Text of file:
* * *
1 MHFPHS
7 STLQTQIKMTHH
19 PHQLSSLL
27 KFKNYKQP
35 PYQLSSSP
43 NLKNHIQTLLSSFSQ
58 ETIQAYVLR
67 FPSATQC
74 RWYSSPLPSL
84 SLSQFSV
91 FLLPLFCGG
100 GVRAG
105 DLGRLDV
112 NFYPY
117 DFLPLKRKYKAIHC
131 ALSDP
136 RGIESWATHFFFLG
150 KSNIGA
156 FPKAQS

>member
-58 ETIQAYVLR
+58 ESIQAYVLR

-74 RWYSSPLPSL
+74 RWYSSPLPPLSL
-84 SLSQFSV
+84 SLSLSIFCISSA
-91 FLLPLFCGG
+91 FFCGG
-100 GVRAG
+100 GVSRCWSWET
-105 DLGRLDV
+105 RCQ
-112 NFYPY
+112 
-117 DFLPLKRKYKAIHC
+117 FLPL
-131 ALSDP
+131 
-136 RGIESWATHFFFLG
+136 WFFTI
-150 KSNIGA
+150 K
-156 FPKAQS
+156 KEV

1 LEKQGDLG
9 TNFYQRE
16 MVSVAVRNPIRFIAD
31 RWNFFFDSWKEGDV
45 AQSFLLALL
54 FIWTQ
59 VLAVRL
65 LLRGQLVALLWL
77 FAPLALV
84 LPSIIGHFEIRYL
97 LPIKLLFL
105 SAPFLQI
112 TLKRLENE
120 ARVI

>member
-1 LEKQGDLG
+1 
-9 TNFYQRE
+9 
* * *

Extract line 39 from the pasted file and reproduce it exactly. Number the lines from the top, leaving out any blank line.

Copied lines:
-136 RGIESWATHFFFLG